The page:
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Jamie McDonnell sounds off: ‘It’s stupid to think Kameda won’

08
Sep
Photo by Lucas Noonan / Premier Boxing Champions

Photo by Lucas Noonan/Premier Boxing Champions

 

It takes a lot to rile up Jamie McDonnell. The immensely proud bantamweight from Doncaster, England is as laid back as it gets but if you tell him he lost the biggest fight of his career when three ringside judges had him winning comfortably, you just might have hit the wrong button.

On Sunday, McDonnell, who is rated No. 4 by THE RING at 118 pounds, defeated Tomoki Kameda by unanimous decision for the second time in just over four months. The scores were 117-110, 116-111 and 115-112; tallies which suggested a dominant performance.

The only problem is that the commentary team working for Premier Boxing Champions, which included Paulie Malignaggi and Virgil Hunter, as well as several acclaimed writers, had Kameda winning the fight clearly. For the record, this reporter had McDonnell up 117-111.



“I won that fight by five or six points,” said McDonnell sharply. “I’d have given Kameda two or three rounds, so, in my view, I absolutely smashed him. When I knocked him down in the 12th, I thought, I’ll just get on my bike now because I’ve won this easily.

“It’s stupid to think that Kameda won. The seven and five-point margins, on two of the judge’s scorecards, were right. How anyone can have it close is beyond me. He landed some good single shots but was eating jabs and combinations all night. He was also hitting thin air whenever he came forward, which wasn’t very often.”

Dave Coldwell is manager and trainer for the 29-year-old McDonnell and was aghast to discover that US television had his man losing before the official decision was announced.

“I just thought, ‘Oh my God,'” Coldwell said. “In terms of scoring, Jamie was constantly throwing more and landing more, so there was only one winner in that fight. I’m gob-smacked that anyone could have it any other way.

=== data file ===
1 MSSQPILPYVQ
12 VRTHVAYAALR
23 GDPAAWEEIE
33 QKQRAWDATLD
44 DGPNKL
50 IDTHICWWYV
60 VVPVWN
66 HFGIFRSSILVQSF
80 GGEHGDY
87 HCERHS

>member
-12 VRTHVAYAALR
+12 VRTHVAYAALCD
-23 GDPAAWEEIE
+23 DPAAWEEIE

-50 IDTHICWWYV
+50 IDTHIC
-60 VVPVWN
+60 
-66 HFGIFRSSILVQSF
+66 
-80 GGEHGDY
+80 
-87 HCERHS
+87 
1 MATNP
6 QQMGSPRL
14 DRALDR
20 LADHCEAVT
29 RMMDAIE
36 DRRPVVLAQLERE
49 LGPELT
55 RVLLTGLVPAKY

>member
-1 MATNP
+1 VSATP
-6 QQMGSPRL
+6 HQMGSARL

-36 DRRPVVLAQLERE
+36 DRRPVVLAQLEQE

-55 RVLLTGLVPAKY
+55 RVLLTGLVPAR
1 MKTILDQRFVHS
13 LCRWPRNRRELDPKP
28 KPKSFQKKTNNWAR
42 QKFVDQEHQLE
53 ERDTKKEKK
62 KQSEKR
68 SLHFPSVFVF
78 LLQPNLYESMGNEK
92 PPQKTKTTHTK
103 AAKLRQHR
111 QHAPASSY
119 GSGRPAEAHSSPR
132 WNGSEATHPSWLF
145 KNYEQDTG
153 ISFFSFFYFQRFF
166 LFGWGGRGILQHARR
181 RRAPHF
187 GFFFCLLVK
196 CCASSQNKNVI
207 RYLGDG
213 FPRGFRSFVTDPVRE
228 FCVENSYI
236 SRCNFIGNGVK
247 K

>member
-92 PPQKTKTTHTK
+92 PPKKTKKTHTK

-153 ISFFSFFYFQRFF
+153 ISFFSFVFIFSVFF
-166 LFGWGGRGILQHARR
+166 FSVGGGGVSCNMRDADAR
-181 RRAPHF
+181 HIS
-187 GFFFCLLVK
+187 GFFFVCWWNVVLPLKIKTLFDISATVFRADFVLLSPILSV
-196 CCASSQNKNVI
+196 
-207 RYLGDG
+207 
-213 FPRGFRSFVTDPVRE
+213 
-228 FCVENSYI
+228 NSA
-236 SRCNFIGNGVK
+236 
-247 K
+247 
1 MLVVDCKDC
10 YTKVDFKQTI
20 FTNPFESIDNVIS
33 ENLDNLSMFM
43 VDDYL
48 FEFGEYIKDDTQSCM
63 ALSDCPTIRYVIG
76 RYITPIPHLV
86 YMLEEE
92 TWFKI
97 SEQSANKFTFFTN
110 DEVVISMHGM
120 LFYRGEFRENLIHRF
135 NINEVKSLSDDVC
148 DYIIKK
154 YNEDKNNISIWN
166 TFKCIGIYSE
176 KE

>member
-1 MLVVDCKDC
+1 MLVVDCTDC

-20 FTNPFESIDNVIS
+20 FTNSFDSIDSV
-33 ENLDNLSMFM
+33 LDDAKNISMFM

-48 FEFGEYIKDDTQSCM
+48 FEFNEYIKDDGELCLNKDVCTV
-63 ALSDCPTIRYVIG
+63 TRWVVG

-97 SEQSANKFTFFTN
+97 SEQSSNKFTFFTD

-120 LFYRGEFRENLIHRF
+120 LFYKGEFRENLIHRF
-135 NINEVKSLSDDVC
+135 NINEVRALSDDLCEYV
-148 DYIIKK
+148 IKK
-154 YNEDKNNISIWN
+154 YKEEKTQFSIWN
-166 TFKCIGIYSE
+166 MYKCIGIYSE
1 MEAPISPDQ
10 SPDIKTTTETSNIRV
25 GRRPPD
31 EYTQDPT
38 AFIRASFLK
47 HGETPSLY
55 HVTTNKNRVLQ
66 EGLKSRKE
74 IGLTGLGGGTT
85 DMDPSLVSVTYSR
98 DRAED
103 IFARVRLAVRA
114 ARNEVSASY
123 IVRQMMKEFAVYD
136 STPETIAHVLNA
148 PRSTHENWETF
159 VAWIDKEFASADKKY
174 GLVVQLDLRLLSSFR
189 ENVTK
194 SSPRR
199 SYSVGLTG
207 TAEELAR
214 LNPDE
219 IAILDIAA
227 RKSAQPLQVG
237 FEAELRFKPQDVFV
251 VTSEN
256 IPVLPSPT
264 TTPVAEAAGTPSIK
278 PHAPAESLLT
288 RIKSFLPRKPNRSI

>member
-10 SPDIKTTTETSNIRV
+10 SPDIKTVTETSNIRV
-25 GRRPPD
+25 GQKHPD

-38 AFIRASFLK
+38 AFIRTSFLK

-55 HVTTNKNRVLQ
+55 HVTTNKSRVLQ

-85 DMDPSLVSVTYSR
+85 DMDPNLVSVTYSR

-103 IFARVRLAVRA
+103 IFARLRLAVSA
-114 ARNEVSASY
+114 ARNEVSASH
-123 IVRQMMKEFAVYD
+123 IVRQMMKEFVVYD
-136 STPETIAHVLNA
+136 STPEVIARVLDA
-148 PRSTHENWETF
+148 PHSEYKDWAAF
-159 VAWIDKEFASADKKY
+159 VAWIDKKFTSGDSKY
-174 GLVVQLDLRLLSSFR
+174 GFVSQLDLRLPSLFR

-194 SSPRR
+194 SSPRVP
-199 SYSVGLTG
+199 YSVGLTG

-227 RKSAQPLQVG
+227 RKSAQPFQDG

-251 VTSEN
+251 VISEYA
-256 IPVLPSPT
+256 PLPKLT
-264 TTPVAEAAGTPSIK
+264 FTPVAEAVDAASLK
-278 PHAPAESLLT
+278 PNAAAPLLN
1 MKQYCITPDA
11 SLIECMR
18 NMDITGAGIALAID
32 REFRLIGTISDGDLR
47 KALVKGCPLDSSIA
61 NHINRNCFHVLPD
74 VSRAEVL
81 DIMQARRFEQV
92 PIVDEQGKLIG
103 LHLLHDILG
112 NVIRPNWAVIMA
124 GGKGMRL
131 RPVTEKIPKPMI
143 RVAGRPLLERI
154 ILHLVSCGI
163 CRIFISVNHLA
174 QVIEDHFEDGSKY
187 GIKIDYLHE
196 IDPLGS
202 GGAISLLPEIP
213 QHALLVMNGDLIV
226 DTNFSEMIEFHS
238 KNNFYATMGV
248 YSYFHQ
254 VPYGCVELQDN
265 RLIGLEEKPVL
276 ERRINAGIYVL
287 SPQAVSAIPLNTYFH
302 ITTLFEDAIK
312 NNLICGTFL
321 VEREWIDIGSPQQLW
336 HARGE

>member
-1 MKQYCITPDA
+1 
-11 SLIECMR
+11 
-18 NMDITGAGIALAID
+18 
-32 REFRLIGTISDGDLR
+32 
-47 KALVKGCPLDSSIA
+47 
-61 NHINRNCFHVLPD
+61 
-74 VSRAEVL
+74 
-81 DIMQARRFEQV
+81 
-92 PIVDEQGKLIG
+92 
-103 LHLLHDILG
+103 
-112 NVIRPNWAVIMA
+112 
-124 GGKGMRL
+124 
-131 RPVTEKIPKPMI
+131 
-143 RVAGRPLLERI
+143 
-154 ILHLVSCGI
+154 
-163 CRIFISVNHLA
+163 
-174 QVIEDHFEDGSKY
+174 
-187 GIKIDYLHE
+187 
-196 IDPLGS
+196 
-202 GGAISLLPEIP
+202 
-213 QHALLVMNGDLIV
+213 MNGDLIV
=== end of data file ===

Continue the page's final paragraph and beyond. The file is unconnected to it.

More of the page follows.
“Jamie boxed brilliantly. A British fighter coming over to America and beating a top opponent is a big thing but to do it twice on the bounce is special. He was the underdog twice and, twice, he proved people wrong.”

McDonnell and the judges were of the opinion that the rematch was a much smoother ride than the first encounter. In May, the Englishman was floored heavily in the third round but rallied hard to get himself back into a fight that could have gone either way. Adjustments were required and, ultimately, implemented.

“The plan was to start faster than I did last time,” said McDonnell, who improved to 27-2-1 (12 knockouts). “I kept it tight and he couldn’t get his punches off because he didn’t have time or distance. It was so easy to push him back and use straight shots and Kameda wasn’t working hard enough in there.

“I actually thought I might get the stoppage but didn’t want to take too many risks because he carries a good punch. I felt so comfortable that there was no point changing anything.”

This reporter spoke to McDonnell and Coldwell during fight week and the pair hinted that the Kameda return would be McDonnell’s swansong at 118 pounds. The likes of Carl Frampton and Scott Quigg reside at junior featherweight and massive domestic matchups are there to be had.

Now on the back of what many feel was a career best performance, the inevitable move north could be delayed.

McDonnell said, “I think I’ll have one more at bantamweight because I breezed through this fight. I could have done 15 rounds against Kameda; that’s how easy it was. As long as it’s a big fight and big money, then I’m happy to stay at 118 pounds.”

Coldwell believes diligent preparation in and out of the gym is the reason McDonnell can still get the best out of himself at bantamweight.

“We’ve got a nutritionist called Dave Stache, from Sheffield, and he’s the best in the business,” said Coldwell confidently. “He had Jamie on a strict diet for seven weeks and, after the weigh-in, we had perfect recovery foods to replenish energy. Off this performance, I can see Jamie having one more fight at bantamweight; he was as strong as an ox.”

McDonnell, who has held British, Commonwealth, European and IBF titles, is classed by many as a perennial overachiever but the message from his camp is simple: They wouldn’t have it any other way.

“If people want to keep underestimating Jamie, then more fool them,” said Coldwell.

 

Tom Gray is a member of the British Boxing Writers’ Association and has contributed to various publications. Follow him on Twitter @Tom_Gray_Boxing.

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